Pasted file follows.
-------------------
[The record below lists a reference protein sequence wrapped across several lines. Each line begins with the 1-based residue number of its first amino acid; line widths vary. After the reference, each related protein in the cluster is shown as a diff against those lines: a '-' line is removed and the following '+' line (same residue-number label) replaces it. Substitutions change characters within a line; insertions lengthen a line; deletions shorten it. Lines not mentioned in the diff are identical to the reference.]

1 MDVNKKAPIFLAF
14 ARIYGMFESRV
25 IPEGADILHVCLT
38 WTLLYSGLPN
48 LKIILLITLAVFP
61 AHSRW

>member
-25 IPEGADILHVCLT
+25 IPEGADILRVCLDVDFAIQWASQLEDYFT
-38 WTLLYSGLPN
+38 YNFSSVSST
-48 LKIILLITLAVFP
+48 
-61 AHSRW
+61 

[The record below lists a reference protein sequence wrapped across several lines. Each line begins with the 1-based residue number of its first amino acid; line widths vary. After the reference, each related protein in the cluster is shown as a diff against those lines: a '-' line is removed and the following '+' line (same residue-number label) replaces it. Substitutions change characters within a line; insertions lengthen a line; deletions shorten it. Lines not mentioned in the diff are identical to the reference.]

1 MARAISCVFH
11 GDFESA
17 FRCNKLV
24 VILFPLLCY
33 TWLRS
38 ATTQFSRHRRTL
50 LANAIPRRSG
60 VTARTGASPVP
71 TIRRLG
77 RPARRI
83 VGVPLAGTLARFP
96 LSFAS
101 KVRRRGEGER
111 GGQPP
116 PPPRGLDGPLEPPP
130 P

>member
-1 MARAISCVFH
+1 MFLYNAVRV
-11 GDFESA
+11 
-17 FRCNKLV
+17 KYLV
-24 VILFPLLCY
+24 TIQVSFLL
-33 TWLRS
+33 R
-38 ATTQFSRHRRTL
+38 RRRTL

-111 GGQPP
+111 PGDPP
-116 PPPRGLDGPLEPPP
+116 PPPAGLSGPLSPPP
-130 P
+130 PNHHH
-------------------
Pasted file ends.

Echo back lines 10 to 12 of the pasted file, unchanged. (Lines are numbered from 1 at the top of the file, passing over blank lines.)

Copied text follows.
+25 IPEGADILRVCLDVDFAIQWASQLEDYFT
-38 WTLLYSGLPN
+38 YNFSSVSST